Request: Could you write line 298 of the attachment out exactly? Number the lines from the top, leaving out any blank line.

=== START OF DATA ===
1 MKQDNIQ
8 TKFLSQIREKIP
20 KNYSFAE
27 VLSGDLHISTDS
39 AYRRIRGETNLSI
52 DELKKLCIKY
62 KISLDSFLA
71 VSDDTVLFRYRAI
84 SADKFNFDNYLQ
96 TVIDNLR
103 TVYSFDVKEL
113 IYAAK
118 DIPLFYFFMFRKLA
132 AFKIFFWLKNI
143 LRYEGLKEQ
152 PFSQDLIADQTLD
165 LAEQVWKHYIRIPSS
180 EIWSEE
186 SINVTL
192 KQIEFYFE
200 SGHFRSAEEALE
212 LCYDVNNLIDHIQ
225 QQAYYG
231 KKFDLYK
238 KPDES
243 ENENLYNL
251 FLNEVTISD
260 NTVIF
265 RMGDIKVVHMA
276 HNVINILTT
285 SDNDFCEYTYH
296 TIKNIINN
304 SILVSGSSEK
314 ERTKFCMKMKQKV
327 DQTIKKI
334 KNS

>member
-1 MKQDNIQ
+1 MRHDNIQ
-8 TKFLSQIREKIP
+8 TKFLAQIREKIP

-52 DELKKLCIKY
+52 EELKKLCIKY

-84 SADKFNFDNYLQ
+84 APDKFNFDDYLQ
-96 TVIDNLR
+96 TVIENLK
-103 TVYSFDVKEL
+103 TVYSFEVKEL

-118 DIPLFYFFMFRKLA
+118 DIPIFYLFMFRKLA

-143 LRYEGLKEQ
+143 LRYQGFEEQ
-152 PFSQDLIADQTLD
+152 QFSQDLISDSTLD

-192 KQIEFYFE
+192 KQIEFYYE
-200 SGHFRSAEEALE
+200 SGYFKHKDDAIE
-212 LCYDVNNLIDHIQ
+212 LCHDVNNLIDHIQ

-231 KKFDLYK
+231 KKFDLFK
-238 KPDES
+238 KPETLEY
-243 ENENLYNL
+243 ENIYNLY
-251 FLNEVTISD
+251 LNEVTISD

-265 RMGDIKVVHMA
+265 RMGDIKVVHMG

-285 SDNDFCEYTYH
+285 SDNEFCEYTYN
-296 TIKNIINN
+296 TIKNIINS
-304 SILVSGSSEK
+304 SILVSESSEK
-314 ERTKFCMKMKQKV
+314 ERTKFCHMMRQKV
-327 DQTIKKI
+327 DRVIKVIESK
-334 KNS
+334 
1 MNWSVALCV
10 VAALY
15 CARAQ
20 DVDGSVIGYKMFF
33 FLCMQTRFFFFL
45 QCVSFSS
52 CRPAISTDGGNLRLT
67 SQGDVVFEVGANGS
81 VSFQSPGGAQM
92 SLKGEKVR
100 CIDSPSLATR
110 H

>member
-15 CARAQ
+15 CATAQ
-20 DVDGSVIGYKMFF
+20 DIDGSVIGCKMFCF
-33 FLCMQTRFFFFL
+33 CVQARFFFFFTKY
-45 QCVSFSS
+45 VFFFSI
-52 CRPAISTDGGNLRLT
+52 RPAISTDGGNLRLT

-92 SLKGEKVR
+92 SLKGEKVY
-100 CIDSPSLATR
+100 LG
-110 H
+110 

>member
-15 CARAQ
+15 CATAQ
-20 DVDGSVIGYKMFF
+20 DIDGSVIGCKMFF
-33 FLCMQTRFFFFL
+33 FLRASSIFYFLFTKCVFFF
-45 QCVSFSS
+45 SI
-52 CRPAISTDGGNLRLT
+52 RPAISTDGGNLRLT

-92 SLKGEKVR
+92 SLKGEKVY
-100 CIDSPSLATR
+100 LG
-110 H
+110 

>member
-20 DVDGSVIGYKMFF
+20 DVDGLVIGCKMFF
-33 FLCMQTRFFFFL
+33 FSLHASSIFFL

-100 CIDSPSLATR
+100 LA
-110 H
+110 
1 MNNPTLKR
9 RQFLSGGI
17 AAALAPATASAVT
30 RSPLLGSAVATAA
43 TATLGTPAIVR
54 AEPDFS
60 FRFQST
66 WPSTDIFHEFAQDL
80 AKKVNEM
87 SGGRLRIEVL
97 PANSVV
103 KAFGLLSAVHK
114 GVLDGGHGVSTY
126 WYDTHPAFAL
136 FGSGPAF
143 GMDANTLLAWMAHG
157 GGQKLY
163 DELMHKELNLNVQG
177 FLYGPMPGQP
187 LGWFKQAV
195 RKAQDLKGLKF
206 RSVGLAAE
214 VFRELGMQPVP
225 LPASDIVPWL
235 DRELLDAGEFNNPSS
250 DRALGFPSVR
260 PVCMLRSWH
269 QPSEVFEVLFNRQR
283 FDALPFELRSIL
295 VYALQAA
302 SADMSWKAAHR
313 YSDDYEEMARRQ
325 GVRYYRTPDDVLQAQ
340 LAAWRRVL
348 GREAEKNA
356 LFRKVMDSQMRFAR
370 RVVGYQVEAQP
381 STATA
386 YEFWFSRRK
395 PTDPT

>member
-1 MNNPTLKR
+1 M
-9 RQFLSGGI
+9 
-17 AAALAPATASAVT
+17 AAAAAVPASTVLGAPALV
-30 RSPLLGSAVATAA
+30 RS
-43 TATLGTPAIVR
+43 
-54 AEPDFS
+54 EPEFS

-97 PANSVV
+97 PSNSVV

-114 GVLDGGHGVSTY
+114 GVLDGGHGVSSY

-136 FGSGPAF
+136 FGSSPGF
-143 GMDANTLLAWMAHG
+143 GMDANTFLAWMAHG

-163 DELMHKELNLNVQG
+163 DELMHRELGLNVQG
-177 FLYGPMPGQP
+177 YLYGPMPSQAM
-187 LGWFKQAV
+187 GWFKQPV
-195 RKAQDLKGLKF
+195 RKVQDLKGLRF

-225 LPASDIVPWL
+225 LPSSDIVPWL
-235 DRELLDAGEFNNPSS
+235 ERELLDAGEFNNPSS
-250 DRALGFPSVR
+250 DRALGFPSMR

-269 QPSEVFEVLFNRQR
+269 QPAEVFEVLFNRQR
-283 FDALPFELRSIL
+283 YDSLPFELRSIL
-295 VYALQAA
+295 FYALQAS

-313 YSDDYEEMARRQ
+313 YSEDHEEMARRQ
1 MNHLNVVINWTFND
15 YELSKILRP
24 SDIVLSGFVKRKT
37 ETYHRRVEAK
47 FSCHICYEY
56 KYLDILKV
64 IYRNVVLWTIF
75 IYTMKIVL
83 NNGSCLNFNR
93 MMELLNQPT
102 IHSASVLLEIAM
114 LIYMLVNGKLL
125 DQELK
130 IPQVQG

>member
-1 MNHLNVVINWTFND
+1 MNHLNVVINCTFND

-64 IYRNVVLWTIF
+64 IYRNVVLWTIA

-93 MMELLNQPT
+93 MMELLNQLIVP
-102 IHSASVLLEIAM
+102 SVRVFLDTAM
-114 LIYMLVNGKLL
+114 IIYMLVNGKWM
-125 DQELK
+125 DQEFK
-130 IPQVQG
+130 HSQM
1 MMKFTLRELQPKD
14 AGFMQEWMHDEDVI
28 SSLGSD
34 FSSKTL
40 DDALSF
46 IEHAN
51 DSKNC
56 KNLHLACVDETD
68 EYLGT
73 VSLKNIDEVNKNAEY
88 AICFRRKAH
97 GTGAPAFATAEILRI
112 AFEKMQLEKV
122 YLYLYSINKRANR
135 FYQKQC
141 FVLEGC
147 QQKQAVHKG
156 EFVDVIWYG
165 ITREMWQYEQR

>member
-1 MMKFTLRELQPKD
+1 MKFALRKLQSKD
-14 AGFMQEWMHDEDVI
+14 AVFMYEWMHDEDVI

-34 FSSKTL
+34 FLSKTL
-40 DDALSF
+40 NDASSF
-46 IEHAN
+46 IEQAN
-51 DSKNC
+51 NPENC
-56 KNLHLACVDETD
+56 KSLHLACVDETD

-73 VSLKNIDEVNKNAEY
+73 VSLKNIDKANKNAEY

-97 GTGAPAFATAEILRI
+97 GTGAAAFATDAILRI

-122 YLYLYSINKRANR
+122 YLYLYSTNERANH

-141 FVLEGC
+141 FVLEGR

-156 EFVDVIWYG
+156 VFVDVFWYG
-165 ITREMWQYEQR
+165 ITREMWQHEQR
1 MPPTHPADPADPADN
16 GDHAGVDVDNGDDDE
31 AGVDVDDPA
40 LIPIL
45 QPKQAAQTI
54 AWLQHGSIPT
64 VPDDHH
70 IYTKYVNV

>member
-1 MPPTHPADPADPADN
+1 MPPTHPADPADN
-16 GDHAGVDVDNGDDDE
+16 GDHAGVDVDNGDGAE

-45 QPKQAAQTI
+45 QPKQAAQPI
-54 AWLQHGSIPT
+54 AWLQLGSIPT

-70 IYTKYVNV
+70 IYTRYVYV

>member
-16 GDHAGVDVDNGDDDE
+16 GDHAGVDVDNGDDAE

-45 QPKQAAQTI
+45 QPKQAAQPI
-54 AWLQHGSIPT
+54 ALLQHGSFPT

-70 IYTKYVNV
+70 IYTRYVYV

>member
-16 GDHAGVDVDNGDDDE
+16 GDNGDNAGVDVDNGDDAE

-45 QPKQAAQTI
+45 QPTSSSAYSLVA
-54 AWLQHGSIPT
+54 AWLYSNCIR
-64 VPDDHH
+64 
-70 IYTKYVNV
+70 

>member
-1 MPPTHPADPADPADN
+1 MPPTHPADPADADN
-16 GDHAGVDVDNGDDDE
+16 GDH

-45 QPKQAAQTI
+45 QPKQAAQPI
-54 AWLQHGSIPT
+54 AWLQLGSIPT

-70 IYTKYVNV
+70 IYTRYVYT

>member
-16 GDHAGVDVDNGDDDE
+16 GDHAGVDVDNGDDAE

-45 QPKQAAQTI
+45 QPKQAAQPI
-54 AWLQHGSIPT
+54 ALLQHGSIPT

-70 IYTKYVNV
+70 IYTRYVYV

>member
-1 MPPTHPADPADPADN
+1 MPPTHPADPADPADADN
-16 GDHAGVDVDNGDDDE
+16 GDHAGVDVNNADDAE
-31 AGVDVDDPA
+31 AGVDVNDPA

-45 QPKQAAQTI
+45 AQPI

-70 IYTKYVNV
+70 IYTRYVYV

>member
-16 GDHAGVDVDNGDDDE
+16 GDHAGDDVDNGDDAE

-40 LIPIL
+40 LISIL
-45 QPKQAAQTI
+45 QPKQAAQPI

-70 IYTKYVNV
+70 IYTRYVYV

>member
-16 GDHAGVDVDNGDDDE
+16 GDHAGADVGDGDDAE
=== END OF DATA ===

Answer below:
16 GDHAGVDVDNGDDDE